Farhan (happygrub) : I am so pleased you are finding my jam tips helpful – Olivier’s mother is an expert, so I have learned from the best 🙂 Here are some answers to your questions:

    JAM LIFE – approx. 1 year if you used plastic film covers and store the jam in a kitchen cupboard. The jam with naturally dry out a little with time. I recommend using screw top covers for the jam jars as it helps slow the drying process and you can normally keep the jam a little longer.

    ELECTRIC MIXER – if you are careful not to burn yourself you can use a blender to mix the jam in small batches. This is not as practical or fast as a hand mixer but will do the same job. Re sterilization of the blender- I would simply wash it with hot soapy water, rinse and dry well before using.

    MIXING – Not all jam needs to be mixed (ie apricot) it also depends on the type and how ripe the fruit is that you are using. If you use very ripe fruit you may be able to aviod mixing altogether.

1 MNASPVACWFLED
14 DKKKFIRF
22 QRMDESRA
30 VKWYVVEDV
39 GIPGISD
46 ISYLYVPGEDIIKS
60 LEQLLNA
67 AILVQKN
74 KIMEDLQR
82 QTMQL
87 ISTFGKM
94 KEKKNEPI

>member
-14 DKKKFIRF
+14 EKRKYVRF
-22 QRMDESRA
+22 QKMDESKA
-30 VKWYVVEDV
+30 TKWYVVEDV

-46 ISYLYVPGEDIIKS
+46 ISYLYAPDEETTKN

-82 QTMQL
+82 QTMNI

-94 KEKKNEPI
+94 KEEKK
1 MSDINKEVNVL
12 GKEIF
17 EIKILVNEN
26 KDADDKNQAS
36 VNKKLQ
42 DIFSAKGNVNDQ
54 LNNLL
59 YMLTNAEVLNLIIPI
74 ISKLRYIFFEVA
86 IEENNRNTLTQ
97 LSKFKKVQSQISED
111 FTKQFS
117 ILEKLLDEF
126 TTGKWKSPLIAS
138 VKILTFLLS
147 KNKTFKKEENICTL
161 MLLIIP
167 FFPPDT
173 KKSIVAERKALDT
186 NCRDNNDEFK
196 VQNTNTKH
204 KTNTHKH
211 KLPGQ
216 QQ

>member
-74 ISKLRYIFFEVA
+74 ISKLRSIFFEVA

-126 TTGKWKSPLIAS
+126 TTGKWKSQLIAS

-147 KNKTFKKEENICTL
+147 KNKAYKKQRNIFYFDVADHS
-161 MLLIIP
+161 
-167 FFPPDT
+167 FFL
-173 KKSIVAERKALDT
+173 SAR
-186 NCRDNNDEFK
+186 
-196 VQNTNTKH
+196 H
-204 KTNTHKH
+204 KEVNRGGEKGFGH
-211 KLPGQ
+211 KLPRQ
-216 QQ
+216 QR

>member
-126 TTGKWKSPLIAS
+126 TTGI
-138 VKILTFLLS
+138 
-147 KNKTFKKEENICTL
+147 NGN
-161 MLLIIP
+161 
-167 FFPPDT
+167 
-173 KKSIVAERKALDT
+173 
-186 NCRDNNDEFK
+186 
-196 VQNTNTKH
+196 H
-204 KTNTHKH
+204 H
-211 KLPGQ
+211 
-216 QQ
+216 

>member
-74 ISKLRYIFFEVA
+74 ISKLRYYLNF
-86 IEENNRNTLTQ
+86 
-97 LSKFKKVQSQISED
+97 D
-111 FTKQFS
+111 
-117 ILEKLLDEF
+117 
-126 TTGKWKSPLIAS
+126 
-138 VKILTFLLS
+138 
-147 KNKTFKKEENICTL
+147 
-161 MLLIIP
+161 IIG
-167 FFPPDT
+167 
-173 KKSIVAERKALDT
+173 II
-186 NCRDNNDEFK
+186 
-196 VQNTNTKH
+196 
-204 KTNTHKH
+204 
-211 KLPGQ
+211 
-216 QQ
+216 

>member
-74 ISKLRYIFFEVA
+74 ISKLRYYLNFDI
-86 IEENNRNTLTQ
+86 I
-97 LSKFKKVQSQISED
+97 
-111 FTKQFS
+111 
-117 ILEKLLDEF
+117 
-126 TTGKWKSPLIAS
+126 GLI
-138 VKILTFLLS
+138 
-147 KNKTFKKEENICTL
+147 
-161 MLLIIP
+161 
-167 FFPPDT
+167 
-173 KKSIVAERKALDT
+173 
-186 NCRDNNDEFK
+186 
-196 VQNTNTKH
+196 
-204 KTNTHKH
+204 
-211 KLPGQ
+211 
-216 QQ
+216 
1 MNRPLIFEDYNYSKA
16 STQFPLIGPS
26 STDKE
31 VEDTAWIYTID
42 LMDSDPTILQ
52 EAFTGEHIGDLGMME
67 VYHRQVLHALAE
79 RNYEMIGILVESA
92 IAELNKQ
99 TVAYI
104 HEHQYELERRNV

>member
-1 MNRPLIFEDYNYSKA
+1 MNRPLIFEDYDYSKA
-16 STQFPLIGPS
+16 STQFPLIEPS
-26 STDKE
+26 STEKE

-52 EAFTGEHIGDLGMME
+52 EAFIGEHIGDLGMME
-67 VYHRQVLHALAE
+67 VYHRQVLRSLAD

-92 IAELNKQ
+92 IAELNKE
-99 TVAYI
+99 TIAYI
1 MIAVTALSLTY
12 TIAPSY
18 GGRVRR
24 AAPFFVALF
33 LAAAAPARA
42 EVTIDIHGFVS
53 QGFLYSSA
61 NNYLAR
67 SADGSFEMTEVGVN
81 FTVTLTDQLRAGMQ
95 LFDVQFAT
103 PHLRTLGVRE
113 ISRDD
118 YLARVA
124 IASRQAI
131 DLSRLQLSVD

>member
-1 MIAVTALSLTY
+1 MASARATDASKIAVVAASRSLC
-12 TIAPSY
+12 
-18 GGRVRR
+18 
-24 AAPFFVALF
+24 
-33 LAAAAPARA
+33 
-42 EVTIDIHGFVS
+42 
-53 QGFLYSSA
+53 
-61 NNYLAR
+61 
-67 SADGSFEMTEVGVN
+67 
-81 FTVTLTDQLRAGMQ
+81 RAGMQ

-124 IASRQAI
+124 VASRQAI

As they say here … courage, it always seem more difficult before you try. Start with something simple, like the pear and vanilla jam I just posted.
    Speak soon 🙂

  10. Erika Says:

    Jennifer & Oliver (Chocolate shavings) : I know what you mean. I think you have a greater appreciation for fruits and veggies if you wait until the season comes around – plus they are fresh, delicious and have taste! Not to mention the whole argument of increased pollution and local farmer job shortage due to large imports of foreign produce!

  11. jeena Says:

    Hi there you have a great blog,lovely recipes. Feel free to visit my blog too 🙂

    Jeena xx

    click here for food recipes